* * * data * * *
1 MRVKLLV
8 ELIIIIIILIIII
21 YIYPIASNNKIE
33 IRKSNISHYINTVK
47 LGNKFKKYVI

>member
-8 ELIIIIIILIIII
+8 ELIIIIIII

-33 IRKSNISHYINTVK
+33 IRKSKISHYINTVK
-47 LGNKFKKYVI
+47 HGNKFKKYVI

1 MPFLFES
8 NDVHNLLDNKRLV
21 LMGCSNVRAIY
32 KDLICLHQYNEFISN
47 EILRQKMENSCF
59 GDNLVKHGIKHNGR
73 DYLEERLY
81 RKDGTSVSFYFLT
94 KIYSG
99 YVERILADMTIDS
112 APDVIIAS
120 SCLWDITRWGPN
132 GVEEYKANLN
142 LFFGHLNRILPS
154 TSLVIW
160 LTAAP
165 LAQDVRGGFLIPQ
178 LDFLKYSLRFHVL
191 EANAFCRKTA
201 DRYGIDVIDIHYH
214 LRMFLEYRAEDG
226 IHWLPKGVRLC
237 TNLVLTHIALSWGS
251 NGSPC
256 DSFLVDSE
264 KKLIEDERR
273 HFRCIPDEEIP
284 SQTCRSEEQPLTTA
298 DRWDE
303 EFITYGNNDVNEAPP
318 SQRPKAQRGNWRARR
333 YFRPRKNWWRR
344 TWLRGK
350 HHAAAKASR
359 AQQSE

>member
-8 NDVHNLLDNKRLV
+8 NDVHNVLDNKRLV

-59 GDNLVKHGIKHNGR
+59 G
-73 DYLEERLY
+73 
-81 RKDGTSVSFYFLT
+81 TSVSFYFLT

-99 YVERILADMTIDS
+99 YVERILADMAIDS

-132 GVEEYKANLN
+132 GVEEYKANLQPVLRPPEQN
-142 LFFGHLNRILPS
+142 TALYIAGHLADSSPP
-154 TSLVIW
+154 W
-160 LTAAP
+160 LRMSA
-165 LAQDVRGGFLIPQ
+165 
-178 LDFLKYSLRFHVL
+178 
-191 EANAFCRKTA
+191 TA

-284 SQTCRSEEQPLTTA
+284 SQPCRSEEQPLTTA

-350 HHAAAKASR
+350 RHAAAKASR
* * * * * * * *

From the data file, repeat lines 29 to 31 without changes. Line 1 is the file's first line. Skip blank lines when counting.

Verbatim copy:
165 LAQDVRGGFLIPQ
178 LDFLKYSLRFHVL
191 EANAFCRKTA